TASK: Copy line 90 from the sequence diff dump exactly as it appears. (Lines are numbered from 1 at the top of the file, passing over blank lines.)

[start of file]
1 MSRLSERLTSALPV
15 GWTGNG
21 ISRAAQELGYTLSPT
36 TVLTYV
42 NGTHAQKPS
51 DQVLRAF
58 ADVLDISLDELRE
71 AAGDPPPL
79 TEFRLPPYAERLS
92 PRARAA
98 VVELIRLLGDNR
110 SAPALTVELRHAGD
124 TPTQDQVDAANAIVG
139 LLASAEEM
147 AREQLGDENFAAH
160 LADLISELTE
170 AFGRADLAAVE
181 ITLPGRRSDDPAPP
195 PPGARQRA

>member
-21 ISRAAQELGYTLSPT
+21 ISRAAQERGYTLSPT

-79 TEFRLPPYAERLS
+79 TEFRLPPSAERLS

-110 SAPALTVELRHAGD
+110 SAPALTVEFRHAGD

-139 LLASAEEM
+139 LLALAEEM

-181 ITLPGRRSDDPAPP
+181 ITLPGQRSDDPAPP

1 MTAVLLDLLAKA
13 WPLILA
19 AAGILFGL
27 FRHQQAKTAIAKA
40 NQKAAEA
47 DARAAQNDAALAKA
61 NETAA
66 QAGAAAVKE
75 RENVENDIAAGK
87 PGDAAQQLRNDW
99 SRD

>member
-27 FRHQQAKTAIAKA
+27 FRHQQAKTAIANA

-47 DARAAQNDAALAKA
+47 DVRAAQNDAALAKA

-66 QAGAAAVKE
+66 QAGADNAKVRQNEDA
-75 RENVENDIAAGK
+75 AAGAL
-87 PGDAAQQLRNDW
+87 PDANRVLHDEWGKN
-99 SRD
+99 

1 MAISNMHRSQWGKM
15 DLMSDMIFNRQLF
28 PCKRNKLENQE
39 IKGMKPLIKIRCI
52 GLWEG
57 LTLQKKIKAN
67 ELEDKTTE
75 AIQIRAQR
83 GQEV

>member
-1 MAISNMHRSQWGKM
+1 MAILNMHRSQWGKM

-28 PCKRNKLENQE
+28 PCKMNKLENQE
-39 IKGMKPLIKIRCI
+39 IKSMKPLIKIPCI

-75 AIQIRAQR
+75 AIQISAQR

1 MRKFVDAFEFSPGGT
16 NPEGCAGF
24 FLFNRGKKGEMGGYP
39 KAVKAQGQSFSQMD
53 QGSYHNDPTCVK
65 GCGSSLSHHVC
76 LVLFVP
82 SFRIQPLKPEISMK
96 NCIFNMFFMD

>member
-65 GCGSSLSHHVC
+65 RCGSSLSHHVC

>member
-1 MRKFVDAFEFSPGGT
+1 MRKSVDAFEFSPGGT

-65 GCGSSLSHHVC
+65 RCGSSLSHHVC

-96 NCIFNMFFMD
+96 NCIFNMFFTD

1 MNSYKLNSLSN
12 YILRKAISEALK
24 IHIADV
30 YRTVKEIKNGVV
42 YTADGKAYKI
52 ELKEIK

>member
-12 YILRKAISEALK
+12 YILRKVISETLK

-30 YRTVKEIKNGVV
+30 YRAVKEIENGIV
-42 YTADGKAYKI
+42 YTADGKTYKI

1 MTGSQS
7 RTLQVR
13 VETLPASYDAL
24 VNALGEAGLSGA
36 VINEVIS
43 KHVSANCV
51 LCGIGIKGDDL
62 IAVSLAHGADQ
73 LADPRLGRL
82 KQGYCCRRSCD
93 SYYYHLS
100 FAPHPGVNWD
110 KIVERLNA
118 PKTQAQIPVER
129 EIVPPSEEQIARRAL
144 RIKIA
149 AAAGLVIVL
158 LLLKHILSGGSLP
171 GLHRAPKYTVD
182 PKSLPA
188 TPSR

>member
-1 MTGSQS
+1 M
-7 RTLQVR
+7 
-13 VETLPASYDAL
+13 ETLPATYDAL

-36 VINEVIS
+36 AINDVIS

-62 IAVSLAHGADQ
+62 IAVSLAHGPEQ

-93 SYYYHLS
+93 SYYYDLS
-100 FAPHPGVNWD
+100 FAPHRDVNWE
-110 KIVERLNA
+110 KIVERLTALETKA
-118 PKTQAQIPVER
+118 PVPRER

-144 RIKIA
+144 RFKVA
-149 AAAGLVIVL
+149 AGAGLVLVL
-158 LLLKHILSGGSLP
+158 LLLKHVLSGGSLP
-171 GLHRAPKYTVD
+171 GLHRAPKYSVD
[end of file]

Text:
-96 NCIFNMFFMD